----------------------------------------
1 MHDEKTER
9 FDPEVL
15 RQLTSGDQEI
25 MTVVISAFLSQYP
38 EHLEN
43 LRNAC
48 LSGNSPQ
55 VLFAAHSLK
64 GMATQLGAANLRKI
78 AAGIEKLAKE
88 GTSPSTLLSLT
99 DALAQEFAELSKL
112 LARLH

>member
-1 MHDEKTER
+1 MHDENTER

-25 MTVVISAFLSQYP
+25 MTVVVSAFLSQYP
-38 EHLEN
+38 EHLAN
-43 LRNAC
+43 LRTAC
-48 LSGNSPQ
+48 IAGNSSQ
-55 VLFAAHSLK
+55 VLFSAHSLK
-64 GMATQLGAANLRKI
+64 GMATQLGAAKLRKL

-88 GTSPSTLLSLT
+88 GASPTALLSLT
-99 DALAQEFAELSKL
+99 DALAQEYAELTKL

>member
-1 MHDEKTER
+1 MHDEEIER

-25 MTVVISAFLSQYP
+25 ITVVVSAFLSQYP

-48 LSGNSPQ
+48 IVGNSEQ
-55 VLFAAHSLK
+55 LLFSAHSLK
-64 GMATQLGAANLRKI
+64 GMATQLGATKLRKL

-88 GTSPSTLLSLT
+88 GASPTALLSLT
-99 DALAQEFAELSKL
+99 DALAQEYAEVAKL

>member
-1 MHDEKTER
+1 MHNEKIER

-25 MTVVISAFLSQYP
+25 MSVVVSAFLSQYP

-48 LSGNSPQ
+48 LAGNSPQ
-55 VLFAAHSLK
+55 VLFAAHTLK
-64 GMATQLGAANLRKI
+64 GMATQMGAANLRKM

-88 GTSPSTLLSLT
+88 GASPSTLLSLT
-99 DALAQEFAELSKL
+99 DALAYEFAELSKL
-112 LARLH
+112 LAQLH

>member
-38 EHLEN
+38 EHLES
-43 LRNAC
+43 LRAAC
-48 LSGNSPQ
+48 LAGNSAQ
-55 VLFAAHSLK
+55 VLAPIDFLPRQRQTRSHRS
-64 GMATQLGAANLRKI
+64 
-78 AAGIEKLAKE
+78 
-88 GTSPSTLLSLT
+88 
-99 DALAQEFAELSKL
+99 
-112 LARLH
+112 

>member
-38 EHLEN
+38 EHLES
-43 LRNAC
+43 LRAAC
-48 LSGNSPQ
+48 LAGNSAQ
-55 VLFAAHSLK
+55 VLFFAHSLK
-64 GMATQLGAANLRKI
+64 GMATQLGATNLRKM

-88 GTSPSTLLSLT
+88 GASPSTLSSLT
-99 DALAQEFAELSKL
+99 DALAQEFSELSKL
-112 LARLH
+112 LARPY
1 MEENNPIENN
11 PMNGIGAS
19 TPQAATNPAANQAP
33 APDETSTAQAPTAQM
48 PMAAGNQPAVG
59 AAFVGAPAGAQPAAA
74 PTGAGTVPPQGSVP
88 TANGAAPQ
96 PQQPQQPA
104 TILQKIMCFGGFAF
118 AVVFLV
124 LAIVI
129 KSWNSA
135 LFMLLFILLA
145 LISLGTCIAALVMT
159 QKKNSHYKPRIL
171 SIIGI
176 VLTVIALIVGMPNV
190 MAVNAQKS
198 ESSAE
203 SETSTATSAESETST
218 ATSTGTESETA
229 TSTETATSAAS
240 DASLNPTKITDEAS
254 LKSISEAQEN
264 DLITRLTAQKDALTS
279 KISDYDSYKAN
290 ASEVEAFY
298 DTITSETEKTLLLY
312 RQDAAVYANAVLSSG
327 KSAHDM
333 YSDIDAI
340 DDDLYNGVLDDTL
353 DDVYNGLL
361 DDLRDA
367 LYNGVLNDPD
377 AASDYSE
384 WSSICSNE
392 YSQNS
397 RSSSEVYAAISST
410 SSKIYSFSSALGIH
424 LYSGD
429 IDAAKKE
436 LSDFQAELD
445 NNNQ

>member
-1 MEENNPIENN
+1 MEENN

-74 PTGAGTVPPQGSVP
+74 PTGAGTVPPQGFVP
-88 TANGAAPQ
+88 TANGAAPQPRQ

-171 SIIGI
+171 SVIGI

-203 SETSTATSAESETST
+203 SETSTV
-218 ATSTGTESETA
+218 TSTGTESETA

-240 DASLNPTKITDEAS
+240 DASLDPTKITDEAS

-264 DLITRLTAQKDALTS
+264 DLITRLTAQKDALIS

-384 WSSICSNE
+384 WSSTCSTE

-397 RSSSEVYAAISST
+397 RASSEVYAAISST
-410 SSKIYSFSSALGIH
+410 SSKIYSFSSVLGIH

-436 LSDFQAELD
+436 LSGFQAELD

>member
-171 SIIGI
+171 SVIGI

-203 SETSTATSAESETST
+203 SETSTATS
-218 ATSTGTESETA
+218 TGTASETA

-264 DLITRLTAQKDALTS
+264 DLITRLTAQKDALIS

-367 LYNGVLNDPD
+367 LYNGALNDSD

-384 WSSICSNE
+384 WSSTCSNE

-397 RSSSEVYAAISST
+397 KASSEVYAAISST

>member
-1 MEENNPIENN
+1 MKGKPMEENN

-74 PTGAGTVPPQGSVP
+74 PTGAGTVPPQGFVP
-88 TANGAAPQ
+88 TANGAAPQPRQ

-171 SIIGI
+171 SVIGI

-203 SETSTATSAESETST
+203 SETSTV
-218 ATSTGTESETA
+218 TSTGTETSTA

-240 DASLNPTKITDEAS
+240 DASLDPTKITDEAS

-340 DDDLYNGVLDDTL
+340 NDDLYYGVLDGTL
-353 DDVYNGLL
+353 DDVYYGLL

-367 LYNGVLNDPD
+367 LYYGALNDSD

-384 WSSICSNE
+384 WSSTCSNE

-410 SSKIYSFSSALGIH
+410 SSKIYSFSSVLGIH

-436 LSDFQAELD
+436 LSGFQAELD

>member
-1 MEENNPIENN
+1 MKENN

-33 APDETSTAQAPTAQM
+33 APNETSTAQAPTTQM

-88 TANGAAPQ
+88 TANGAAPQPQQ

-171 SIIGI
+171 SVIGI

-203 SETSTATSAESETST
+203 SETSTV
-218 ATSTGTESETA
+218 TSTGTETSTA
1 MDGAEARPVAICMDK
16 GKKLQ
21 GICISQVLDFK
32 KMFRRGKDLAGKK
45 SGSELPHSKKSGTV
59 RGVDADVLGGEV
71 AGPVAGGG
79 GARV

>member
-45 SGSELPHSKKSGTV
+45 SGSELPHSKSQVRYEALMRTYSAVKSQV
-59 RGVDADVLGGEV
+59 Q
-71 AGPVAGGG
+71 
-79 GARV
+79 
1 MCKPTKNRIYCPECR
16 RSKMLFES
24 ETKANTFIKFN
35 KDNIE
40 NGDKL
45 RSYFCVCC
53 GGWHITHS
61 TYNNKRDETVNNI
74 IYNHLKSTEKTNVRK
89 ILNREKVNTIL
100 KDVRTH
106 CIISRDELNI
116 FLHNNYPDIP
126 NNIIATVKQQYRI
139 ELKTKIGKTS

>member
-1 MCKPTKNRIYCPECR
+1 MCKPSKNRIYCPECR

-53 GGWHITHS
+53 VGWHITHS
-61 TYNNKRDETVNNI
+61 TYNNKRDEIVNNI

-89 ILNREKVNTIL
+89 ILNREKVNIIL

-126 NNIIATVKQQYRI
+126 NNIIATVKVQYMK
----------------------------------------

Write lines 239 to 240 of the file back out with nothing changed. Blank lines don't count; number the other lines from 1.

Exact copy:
-71 AGPVAGGG
+71 